UK schools have recently been on on the warpath against the misuse of standard English during lessons. Teachers fear that young children are learning and using slang terms and colloquialisms, before they have a firm grasp of standard English.
A school in Middlesbrough sent letters to parent urging them to take action. Parents were told to prevent their children adopting such phrases like; ‘it’s nowt’ and ‘gizit ere’. The warning was clear enough; ‘problem’ words and phrases muddied the child’s speech and disadvantaged them.
Under fire also was pronunciation. ‘Free’ and ‘butta’ instead of ‘three’ and ‘butter’ were amongst those listed as requiring attention. ‘I done that’ and ‘I seen that’ were also blacklisted within the letter, and parents were reminded that ‘yous’ should not be permitted because ‘you is never a plural’.
In all, 11 ‘incorrect’ phrases were highlighted as particularly troublesome.
The Headteacher of the school defended the sentiment behind the letter, saying that the aim of it was to ensure that children were fully equipped to go out into the without disadvantage. Stating that all children need to learn the difference between dialect, accent and standard English. The literacy framework itself stipulates that children need to be able to write in standard English, however when this framework was brought up as a defence, nothing was mentioned about the need to read and speak standard English too. Interesting.
The Headteacher has since gone on to reiterate that the school is not demanding that the children change their dialect or accent. The schools intention is that children establish that a difference between these, and standard English exists. This little reminder sent out to parents was to ensure that they understood that their children could indeed be faced with a disadvantage whilst entering adulthood, and the world of work. If standard English was not taught and fully understood from an early stage, then problems could set in at later life.
The reaction, well, parents broadly agreed with the language initiative; though receiving the letter came as an unexpected shock to them.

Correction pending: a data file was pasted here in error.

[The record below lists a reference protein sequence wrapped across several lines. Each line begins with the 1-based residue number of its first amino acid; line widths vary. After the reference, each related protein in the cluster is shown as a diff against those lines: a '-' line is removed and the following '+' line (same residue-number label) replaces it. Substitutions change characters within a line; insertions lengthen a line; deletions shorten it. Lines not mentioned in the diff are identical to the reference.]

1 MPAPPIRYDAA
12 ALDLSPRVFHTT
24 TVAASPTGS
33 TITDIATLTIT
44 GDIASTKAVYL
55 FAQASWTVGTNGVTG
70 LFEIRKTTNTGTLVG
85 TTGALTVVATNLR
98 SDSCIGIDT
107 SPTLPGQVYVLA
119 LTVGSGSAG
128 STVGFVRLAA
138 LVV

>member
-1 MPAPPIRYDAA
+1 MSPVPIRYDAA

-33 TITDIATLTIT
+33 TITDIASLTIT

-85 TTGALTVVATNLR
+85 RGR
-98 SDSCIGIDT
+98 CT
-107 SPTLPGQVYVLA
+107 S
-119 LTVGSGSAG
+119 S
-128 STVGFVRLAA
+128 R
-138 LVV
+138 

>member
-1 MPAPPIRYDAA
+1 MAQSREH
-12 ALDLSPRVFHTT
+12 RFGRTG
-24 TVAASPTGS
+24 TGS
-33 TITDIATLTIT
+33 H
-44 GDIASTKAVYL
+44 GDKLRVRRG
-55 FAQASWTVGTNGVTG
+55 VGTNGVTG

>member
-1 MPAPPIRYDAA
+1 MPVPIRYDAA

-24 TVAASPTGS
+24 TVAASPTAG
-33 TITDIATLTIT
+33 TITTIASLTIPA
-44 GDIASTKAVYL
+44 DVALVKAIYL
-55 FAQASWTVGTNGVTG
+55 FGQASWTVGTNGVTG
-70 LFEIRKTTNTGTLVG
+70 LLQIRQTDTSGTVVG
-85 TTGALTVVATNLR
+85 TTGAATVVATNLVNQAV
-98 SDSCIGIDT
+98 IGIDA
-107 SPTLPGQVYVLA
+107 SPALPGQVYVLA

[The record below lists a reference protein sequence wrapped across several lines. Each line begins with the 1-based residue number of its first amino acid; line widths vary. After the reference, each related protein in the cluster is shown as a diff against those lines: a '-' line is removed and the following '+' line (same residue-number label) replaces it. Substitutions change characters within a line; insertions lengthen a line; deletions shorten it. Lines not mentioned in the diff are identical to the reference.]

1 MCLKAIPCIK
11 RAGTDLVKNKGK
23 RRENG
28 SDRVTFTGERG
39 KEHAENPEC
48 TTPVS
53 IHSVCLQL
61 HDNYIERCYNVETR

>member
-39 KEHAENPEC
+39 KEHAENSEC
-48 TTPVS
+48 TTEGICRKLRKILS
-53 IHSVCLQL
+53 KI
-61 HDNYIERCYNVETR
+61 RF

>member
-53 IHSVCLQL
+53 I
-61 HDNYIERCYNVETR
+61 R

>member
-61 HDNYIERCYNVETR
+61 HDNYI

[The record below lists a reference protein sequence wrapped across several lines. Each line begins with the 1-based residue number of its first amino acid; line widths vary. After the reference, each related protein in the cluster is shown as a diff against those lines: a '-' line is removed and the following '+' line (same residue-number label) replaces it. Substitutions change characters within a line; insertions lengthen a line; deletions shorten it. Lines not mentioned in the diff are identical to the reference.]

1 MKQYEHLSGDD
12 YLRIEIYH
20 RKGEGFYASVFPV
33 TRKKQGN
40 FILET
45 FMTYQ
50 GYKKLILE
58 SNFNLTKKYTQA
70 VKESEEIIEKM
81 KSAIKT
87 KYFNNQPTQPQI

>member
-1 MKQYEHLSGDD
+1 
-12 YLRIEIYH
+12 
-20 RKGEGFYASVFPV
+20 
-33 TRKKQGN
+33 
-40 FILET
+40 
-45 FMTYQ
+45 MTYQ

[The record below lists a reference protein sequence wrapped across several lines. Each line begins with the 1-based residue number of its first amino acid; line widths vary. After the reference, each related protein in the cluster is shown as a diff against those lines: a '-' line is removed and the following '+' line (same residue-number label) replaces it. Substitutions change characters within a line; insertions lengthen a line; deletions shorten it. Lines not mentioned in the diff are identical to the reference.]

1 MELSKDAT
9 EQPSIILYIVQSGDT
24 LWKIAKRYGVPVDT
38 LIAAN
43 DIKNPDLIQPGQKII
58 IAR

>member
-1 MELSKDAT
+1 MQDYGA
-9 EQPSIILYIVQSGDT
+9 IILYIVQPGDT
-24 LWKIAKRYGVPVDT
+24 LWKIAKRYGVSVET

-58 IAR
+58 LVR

Regardless of how relaxed the parents were to it all, local MP Angela Smith was not as accepting. She was reported as saying; ‘Who is going to adjudicate? Who is going to say slang, dialect or accent? And which one is right and which one is wrong?’
With reports of literacy levels in school leavers on the decline, perhaps this initiative to nip such issues in the bud is a good idea. Many 16 year olds leave school without an English qualification, which in itself is problematic. Most employers, colleges or training establishments will require an English qualification, and look for this level of learning as part of their consideration of candidates.
When children can move through, and then leave a schooling system without gaining a qualification for a language they have been learning, speaking, writing and immersed within for 16 years, surely there has to be something wrong??
If a 16 year old fails to understand and be able to use standard English, in favour of slang and text speech, how can they possibly manage to move on with their lives and secure employment and so on?????
Text speech and slang seem to be on the increase and deemed quite the ‘norm’. So much so it seems that standard English has in fact met its match.
Who, if anyone is to blame for this educational gap; the schools, the teachers, the system, the curriculum, parents or the children themselves???????
Is the lack of language skills preventing the next generation from progressing?????
Does anyone have a right to state what is correct or what is not??????
Is language just time, place and situation specific?????
Does dialect and accent play a part in altering speech and the command of a language??????
Does standard English even have a place in society?????
Or are we all becoming language snobs???????